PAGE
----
Although Susan Bertellotti aspired to be a teacher, she worked in business for many years.
During this time, both of her younger brothers faced life-threatening medical conditions, and helping care for them led Bertellotti in a new direction.
“One brother had cancer and another had an accident that nearly took his life. Helping take them for treatments, watching what they went through and observing how the level of patient care they received affected their days piqued my interest in the medical field,” she said. “I wanted to be that person who made a positive difference in someone’s day when they were at their worst.”
Upon deciding to pursue her education again, Bertellotti researched many different medical fields and found radiography to be the best fit.
“I loved the constant patient interaction and the hands-on, fast-paced environment. I liked the fact that I would work independently much of the time but also would be part of a team in diagnostic imaging,” she said. “Working throughout the hospital in the emergency department, surgery, neonatal unit and critical care, to name a few, was also a plus for me. The more I could see and do, the more I would develop professionally. There were many avenues to explore in the different imaging disciplines post-graduation. The possibilities seemed endless and they almost are. I was also intrigued by the technology aspect as it is ever-changing, so there was a lot of room for growth and development.”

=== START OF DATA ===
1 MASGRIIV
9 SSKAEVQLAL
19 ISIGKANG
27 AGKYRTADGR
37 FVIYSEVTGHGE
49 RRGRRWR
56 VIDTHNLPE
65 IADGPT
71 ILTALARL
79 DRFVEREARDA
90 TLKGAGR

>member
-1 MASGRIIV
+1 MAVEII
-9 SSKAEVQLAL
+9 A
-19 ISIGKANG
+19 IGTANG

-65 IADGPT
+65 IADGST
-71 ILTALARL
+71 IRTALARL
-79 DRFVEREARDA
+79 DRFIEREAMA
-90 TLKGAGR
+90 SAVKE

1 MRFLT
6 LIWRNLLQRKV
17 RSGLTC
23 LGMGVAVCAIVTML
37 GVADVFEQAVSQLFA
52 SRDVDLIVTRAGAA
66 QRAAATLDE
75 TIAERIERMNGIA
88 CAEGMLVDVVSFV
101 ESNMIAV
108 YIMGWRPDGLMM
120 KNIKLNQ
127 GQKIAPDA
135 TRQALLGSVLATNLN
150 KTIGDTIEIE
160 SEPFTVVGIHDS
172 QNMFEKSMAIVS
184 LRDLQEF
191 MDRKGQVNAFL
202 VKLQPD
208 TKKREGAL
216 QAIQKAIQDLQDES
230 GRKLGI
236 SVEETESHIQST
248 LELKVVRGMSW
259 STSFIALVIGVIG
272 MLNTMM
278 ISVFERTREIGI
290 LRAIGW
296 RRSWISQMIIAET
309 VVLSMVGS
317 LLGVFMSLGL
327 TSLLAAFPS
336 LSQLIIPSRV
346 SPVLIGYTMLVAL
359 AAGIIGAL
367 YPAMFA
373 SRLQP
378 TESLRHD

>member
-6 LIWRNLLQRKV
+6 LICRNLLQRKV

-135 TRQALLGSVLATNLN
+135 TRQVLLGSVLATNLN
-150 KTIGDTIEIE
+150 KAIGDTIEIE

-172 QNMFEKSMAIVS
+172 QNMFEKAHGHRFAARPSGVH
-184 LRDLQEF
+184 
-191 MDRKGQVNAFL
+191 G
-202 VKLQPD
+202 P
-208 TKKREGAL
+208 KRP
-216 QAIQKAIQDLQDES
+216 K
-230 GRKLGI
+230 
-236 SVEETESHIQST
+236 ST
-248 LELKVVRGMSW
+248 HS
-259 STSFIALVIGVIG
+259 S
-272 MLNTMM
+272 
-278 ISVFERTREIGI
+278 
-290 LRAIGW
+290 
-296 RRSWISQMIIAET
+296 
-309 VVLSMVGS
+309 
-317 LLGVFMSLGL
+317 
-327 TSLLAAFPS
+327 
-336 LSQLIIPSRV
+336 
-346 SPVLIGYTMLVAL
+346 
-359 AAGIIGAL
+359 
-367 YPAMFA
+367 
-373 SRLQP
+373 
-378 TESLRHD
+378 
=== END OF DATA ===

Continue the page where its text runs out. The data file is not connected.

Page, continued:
Bertellotti attended College of DuPage and completed the Radiography and Mammography programs. She then worked at Edward Hospital for 17 years, first as a staff radiologic technologist and for 12 years as a radiology clinical instructor. She also worked on-call for several years in forensic radiology and part-time for six years in mammography.
But it was the desire to teach that ultimately drew her to College of DuPage.
“I had an amazing group of professors at COD in Jeff Papp, Gina Carrier, Pam Jankovsky and Paul Laudicina. They inspired me to do my best and to represent my profession on a higher level,” she said. “To have educators and mentors such as them guided me to teaching. I could help send forth new individuals who would be dedicated and caring professionals. Teaching affords me to not only keep up with current trends but also to share my knowledge and experience with the future generation of radiologic technologists and mammographers.
In the past, Bertellotti was inspired by her patients, some of whom were facing challenging times in their lives but took the time to thank her. Now she is inspired by her students.
“I see them grasping concepts that were so foreign at the beginning of the course,” she said. “I enjoy watching them grow, develop confidence and, as they progress, seeing them acknowledge all they have learned and learned well. It is also very rewarding when we receive feedback from their clinical sites about what compassionate, caring, professional individuals they are. That is inspiring!”